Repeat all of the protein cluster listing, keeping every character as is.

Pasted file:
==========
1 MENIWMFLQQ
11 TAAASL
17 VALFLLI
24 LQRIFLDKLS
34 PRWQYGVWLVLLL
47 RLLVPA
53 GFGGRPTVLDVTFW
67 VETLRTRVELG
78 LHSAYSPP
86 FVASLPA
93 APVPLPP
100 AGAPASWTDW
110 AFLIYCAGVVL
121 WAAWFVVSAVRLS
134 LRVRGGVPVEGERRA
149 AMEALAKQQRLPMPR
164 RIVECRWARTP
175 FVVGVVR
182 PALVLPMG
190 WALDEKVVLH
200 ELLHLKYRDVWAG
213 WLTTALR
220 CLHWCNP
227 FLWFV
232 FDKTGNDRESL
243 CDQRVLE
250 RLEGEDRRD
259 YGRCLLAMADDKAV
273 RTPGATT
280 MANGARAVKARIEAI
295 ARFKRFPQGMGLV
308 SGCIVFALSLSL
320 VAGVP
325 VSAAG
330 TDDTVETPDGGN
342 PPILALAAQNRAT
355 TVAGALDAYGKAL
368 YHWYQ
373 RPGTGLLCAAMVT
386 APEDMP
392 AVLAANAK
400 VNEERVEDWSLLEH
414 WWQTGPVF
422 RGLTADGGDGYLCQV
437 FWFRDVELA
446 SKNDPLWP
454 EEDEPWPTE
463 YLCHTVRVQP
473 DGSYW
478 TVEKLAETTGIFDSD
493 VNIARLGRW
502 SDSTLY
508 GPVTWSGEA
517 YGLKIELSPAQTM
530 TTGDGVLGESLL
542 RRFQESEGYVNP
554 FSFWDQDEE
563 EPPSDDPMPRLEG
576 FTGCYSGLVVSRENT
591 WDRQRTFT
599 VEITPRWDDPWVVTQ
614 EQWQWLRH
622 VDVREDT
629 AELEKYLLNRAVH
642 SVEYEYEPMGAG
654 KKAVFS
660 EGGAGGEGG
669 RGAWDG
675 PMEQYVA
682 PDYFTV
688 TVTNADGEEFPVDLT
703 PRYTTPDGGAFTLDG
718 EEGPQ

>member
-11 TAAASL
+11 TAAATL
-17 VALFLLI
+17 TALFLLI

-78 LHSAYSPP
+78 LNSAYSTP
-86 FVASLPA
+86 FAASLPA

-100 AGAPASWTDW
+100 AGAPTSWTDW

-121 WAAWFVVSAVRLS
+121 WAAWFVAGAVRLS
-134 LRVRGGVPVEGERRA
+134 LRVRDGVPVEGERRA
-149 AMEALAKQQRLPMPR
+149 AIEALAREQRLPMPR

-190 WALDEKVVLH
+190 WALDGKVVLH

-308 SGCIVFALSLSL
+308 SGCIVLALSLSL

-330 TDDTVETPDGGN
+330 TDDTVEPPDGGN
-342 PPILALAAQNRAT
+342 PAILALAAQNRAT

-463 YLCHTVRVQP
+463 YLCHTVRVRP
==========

1 MENIWMFLQQ
11 TAAASL
17 VALFLLI
24 LQRIFLDKLS
34 PRWQYGVWLVLLL
47 RLLVPA
53 GFGGRPTVLDVTFW
67 VETLRTRVELG
78 LHSAYSPP
86 FVASLPA
93 APVPLPP
100 AGAPASWTDW
110 AFLIYCAGVVL
121 WAAWFVVSAVRLS
134 LRVRGGVPVEGERRA
149 AMEALAKQQRLPMPR
164 RIVECRWARTP
175 FVVGVVR
182 PALVLPMG
190 WALDEKVVLH
200 ELLHLKYRDVWAG
213 WLTTALR
220 CLHWCNP
227 FLWFV
232 FDKTGNDRESL
243 CDQRVLE
250 RLEGEDRRD
259 YGRCLLAMADDKAV
273 RTPGATT
280 MANGARAVKARIEAI
295 ARFKRFPQGMGLV
308 SGCIVFALSLSL
320 VAGVP
325 VSAAG
330 TDDTVETPDGGN
342 PPILALAAQNRAT
355 TVAGALDAYGKAL
368 YHWYQ
373 RPGTGLLCAAMVT
386 APEDMP
392 AVLAANAK
400 VNEERVEDWSLLEH
414 WWQTGPVF
422 RGLTADGGDGYLCQV
437 FWFRDVELA
446 SKNDPLWP
454 EEDEPWPTE
463 YLCHTVRVQP
473 DGSYW
478 TVEKLAETTGIFDSD
493 VNIARLGRW
502 SDSTLY
508 GPVTWSGEA
517 YGLKIELSPAQTM
530 TTGDGVLGESLL
542 RRFQESEGYVNP
554 FSFWDQDEE
563 EPPSDDPMPRLEG
576 FTGCYSGLVVSRENT
591 WDRQRTFT
599 VEITPRWDDPWVVTQ
614 EQWQWLRH
622 VDVREDT
629 AELEKYLLNRAVH
642 SVEYEYEPMGAG
654 KKAVFS
660 EGGAGGEGG
669 RGAWDG
675 PMEQYVA
682 PDYFTV
688 TVTNADGEEFPVDLT
703 PRYTTPDGGAFTLDG
718 EEGPQ

>member
-11 TAAASL
+11 TAAATL
-17 VALFLLI
+17 TALFLLI

-78 LHSAYSPP
+78 LNSAYSTP
-86 FVASLPA
+86 FAASLPA

-100 AGAPASWTDW
+100 AGAPTSWTDW

-121 WAAWFVVSAVRLS
+121 WAAWFVAGAVRLS
-134 LRVRGGVPVEGERRA
+134 LRVRDGVPVEGERRA
-149 AMEALAKQQRLPMPR
+149 AIEALAREQRLPMPR

-190 WALDEKVVLH
+190 WALDGKVVLH

-308 SGCIVFALSLSL
+308 SGCIVLALSLSL

-330 TDDTVETPDGGN
+330 TDDTVEPPDGGN
-342 PPILALAAQNRAT
+342 PAILALAAQNRAT

-463 YLCHTVRVQP
+463 YLCHTVRVRP